I’m particularly drawn to overlooked or underutilized environments, from imaginary worlds within brick walls, to back alleys, to very public sprawling open spaces. Whether the work takes the form of public art, sculpture, or installations, it is in these environments that I tease out small fragments of narrative by augmenting or amplifying the raw materials of a given place. I ask the viewer to engage both with what was always there as well as what might be.
In the 1980s, I switched my studio practice from primarily sculpture to the production of video works, reworking the structure and style of television storytelling with comic narratives that played off conventional genres—documentary, fairytale, melodrama. Employing fragmentation and disjunction as storytelling devices, I intercut several seemingly unrelated anecdotal stories into cohesive, if nonlinear, narratives. My focus on video culminated with a solo show, From Receiver to Remote Control: The TV Set, at the New Museum in New York in 1990. Beginning with my fellowship at the American Academy in Rome (1991-2), I integrated my skills as a storyteller and sculptor by creating intimate observed worlds in miniature. For the fifteen years I have taken these ideas, changed the scale, and extended the possibilities for site and a chaotic viewership by producing temporary and permanent public art.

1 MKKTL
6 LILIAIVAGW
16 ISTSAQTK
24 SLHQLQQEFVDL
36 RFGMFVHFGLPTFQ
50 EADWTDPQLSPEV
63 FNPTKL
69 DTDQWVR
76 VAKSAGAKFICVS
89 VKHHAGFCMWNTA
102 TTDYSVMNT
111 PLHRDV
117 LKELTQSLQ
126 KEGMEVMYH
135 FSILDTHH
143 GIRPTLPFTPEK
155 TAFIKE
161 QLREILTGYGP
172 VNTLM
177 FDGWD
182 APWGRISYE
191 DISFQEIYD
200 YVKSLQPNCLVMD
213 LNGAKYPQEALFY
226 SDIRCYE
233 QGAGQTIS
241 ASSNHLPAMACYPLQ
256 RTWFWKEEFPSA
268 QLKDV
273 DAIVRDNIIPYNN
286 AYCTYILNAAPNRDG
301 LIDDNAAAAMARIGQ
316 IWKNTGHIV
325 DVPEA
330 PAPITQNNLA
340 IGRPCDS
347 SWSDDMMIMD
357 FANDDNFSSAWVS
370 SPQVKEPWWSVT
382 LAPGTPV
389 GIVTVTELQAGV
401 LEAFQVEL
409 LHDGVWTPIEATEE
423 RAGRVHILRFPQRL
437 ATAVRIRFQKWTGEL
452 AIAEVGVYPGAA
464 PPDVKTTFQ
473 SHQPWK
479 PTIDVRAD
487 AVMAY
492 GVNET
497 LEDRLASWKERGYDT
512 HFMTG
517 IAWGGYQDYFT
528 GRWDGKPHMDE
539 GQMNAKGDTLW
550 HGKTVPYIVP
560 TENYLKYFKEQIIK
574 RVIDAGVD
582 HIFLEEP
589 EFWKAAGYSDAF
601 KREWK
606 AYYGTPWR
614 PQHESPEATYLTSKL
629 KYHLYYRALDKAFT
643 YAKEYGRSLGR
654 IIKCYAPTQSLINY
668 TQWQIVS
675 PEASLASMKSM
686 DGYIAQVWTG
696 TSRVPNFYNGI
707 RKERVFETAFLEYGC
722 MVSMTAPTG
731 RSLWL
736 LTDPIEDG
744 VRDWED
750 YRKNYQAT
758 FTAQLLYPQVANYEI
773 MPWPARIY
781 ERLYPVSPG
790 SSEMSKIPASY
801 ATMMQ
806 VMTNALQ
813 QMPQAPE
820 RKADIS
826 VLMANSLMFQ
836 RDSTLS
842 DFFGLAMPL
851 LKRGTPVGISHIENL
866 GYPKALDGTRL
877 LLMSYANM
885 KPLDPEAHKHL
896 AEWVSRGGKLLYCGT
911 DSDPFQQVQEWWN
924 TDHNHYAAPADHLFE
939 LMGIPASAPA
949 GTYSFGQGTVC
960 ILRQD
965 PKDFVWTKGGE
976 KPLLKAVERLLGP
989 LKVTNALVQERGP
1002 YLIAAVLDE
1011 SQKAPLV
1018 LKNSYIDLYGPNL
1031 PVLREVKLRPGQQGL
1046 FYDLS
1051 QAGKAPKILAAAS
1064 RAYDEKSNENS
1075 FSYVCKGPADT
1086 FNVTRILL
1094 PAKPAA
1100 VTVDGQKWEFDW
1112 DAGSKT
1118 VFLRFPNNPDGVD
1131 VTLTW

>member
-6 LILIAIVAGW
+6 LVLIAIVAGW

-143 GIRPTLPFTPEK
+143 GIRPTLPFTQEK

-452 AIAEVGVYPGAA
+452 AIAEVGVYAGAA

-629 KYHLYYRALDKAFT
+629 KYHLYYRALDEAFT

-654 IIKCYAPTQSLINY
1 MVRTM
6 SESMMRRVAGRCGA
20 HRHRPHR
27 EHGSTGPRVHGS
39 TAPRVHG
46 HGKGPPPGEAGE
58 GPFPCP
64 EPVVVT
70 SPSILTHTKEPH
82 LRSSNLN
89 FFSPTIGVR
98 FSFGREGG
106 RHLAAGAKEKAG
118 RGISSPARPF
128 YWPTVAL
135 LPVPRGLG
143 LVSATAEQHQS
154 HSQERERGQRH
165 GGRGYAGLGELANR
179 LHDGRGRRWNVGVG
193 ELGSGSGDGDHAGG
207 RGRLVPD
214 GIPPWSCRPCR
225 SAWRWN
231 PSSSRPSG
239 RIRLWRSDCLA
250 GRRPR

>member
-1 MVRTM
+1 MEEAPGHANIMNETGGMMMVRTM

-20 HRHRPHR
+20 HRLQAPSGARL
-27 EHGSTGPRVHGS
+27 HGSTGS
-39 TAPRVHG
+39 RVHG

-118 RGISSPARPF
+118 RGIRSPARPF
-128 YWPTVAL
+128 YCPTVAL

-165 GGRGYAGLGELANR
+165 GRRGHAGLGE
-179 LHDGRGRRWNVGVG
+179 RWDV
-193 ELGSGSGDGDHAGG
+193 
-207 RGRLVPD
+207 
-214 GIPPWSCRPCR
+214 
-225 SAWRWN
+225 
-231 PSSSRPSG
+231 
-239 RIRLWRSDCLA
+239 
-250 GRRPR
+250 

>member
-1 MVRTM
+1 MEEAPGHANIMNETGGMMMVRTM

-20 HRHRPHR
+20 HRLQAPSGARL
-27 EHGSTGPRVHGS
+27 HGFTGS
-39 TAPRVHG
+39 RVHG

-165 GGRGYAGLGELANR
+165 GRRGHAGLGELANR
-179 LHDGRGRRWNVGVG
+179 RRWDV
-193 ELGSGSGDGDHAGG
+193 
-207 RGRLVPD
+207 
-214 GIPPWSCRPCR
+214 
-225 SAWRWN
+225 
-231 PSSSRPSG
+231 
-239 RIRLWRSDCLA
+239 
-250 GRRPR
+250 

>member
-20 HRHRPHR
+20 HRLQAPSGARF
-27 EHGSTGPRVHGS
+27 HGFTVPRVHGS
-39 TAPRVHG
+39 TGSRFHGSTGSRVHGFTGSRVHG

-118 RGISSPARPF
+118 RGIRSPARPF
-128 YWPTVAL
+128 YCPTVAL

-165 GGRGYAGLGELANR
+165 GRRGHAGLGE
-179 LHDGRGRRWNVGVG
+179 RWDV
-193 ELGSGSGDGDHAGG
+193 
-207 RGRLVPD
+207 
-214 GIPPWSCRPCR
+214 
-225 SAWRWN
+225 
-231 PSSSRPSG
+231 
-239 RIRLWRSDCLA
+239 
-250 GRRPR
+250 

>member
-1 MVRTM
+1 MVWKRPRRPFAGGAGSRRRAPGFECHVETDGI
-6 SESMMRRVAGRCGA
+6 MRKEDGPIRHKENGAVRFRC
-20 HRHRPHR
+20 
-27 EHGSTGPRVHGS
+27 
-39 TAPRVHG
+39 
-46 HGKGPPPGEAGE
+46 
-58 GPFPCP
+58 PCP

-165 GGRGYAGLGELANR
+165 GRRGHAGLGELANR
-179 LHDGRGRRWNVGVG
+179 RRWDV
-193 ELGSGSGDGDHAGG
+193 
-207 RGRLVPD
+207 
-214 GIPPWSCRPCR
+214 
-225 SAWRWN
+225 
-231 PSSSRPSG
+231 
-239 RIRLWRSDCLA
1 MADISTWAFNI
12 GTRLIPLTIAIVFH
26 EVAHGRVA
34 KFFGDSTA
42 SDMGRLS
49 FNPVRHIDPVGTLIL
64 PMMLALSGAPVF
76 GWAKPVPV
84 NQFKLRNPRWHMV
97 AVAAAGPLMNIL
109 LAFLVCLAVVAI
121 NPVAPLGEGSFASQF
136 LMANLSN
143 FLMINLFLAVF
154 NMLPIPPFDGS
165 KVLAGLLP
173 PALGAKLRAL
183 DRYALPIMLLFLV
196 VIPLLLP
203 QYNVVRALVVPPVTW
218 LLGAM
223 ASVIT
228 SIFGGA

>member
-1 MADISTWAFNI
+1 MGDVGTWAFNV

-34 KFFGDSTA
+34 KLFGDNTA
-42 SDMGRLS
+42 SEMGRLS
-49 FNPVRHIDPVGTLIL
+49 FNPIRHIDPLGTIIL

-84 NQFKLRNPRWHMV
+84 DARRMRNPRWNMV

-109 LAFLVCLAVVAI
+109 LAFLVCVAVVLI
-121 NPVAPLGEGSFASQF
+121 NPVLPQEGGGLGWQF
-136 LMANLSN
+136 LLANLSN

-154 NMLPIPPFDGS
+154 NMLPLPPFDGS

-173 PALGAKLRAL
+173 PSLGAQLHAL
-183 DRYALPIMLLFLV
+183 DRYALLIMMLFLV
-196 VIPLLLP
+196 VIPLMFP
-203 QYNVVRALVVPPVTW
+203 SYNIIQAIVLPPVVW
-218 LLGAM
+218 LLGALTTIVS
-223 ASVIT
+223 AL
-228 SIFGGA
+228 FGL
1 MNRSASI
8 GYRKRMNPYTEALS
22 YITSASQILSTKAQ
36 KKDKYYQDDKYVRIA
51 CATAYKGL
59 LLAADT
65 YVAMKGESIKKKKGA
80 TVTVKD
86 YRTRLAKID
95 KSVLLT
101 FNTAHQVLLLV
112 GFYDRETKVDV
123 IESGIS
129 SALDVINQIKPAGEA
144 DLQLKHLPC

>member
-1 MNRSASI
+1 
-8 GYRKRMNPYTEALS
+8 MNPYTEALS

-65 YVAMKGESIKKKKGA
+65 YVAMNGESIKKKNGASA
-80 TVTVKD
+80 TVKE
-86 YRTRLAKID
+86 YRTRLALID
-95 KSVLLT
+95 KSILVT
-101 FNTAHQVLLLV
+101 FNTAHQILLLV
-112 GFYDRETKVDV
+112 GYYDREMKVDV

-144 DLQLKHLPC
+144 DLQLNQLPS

As with all of my public artwork, I set out to engage the public and foster a sense of community. The works are spirited, accessible—and very often unexpected. By using disparate elements (including everything from swings to showers to wind) in surprising and interactive ways, my work aims to encourage engagement with the work and among viewers themselves.
For the past dozen years, I’ve often worked with a visual vocabulary that doesn’t immediately telegraph its status as art. I like to use eyesores as my starting point, sites and vernaculars that have been marginalized in some form: the controlled chaos of industrial infrastructure (Open Channel Flow and Chroma Booster), the abandoned limb of an amusement park ride (Nautical Swing and Greenway Blueway Byway Skyway), or the aging tree in a public park (Woozy Blossum). I take these abject artifacts and retrofit them to create a ready-made public square, often incorporating interactivity and/or evanescent media as a beckoning device. The idea is to foster a sense of community around an unlikely object or site, to surprise.